The Kenya National Highways Authority has put on notice transporters who overload their trucks and ruin the country’s highways.
Kenha Axle Load Assistant Director Michael Ngala on Friday said they have conducted a series of meetings with magistrates, litigants and police officers to explore legal ways of tackling overloading.
In the meetings, which were held in three coastal counties of Mombasa, Kwale and Kilifi, Kenha met with about 15 coast-based magistrates, 30 litigants and top police officers.
They were enlightened on how to deal with cases of overloading and ensuring the cases are fast-tracked whenever they are taken to court.
They also discussed the East Africa Axle Load Control Act among other axle load statutes.
Ngala said Kenha wants enforcement of the laws relating to axle load followed.
“Self-compliance is the ultimate aim, but the courts need to pen maximum penalties to make it harder for rogue transporters to overload,” he said.
Ngala said swift application of the law by magistrates will enhance compliance while at the same time aid in facilitation of trade and finance in the country.
 “Courts play an important role in compliance, therefore, we urged the magistrates to expeditiously deal with axle load-related offenses,” he said.
Kenha will also sensitize the transporters as part of an inclusive approach to dealing with the menace of overloading on the Kenyan roads.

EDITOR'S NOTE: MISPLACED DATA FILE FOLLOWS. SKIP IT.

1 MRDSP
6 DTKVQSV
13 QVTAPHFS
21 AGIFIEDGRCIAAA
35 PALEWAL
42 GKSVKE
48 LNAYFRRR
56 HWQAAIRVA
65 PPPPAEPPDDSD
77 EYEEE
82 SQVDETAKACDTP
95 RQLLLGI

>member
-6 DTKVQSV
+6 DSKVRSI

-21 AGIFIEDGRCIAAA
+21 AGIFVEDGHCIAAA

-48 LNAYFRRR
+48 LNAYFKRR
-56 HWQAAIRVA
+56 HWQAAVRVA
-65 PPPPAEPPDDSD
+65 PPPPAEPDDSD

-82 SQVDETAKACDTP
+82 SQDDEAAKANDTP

There has been an increase in the number of trucks on the roads, which are responsible for the destruction.
Kenha installed weighbridges to ensure they comply with the authorized axle load limit.
To reduce congestion at the weigh bridges, Kenha has installed high speed weigh-in motion and multi-deck scales in all the nine weigh bridges on the national road network.
At the Coast, Kenha has installed weigh bridges at Mariakani along the Mombasa-Nairobi highway and at Mtwapa along the Mombasa- Malindi Highway.
According to Kenha, trucks owned by Kenyans are the worst over-loaders and are responsible for 30 per cent of destruction of road surfaces.
Transit trucks are now 99 per cent compliant and locally-owned trucks are at 70 per cent.
The worst offenders are transporters of sand, loose cargo and contractors.
Edited by Henry Makori
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